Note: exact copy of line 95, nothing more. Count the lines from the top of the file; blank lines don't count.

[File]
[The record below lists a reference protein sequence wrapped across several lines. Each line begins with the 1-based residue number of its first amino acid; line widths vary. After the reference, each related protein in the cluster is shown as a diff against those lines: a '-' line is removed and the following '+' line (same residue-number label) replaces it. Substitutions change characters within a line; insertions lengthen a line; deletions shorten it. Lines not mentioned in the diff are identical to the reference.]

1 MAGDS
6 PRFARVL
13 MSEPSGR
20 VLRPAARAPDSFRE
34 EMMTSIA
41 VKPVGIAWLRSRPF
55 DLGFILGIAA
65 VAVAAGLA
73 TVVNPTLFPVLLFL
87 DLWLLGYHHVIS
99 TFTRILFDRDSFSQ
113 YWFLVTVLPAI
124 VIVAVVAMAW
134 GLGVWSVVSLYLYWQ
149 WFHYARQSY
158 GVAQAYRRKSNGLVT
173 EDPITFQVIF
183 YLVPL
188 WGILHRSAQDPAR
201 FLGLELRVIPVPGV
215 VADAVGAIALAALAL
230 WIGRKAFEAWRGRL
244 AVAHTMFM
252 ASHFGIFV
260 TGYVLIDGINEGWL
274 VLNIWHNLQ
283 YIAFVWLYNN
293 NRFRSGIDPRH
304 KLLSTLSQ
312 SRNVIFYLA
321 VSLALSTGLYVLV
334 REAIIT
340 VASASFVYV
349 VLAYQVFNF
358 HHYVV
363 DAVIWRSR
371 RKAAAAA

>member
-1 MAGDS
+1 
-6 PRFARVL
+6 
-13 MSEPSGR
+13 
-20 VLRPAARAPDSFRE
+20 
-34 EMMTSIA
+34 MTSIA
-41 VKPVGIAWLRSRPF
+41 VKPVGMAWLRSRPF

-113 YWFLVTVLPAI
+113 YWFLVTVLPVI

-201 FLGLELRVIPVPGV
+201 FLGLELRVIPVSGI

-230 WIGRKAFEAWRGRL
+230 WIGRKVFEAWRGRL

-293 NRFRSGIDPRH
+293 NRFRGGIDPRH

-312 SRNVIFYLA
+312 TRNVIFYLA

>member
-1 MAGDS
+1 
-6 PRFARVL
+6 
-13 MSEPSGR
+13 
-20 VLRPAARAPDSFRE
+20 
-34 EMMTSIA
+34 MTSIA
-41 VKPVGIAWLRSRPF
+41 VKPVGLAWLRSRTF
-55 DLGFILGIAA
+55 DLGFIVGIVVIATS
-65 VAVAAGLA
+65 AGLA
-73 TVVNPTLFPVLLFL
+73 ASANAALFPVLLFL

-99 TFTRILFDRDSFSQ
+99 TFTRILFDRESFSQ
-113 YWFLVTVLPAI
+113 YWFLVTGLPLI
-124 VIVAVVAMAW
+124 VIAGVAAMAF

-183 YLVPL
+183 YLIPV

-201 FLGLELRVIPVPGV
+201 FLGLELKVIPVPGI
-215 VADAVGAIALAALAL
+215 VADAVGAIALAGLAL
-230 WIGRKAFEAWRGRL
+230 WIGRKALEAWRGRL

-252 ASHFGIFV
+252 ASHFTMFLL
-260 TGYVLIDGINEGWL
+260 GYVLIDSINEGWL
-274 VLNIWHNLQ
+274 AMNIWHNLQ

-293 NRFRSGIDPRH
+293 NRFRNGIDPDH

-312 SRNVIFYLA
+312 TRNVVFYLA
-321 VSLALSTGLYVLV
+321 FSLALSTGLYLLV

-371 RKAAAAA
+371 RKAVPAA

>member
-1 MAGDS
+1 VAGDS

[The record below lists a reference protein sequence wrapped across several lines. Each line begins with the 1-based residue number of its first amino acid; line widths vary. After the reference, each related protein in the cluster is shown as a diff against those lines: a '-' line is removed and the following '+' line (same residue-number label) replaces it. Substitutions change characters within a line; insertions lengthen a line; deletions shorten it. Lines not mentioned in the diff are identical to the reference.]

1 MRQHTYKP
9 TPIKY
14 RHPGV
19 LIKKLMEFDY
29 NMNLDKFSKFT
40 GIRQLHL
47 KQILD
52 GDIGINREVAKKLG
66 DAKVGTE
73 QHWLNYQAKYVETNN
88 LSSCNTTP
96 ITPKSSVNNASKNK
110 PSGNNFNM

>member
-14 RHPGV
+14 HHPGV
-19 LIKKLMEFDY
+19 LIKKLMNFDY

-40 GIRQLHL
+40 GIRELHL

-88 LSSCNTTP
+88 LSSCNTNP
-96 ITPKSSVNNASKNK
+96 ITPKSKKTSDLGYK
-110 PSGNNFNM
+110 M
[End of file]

-252 ASHFGIFV